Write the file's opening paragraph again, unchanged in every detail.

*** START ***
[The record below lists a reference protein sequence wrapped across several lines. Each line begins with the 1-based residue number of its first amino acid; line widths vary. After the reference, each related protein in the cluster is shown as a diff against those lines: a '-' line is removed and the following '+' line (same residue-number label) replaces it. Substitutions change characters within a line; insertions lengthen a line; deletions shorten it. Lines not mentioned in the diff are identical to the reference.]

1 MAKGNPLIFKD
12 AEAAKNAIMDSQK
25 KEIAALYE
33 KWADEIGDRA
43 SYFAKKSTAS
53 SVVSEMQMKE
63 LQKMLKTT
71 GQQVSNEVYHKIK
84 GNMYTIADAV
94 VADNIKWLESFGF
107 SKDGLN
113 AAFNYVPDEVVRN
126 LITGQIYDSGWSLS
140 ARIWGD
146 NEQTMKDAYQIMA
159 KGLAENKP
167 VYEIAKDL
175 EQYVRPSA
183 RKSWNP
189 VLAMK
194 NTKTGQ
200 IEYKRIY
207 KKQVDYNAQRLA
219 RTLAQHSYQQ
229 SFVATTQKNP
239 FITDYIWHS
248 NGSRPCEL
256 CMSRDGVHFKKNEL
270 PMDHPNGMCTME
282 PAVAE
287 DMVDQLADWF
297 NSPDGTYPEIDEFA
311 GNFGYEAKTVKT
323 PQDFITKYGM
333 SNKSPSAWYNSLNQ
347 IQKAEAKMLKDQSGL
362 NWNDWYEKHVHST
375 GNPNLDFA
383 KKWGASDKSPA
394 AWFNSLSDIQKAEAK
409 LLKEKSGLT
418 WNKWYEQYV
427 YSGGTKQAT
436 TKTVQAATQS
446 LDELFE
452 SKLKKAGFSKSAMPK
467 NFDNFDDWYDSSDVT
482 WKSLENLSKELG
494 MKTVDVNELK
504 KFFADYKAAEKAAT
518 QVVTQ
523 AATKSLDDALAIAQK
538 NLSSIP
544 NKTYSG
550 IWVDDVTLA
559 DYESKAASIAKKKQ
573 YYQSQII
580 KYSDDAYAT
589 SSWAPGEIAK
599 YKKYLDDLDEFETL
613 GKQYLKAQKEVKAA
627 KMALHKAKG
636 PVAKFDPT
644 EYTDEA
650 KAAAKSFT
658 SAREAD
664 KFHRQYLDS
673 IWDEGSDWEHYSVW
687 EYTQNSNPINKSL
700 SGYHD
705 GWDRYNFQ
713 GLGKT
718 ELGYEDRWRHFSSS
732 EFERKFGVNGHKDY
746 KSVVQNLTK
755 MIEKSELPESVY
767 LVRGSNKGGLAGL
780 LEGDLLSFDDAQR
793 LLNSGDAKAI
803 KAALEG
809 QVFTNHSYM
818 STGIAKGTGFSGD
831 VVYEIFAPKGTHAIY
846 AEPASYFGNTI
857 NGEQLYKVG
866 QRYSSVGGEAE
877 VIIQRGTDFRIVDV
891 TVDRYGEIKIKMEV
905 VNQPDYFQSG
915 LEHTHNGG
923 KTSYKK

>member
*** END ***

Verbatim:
[The record below lists a reference protein sequence wrapped across several lines. Each line begins with the 1-based residue number of its first amino acid; line widths vary. After the reference, each related protein in the cluster is shown as a diff against those lines: a '-' line is removed and the following '+' line (same residue-number label) replaces it. Substitutions change characters within a line; insertions lengthen a line; deletions shorten it. Lines not mentioned in the diff are identical to the reference.]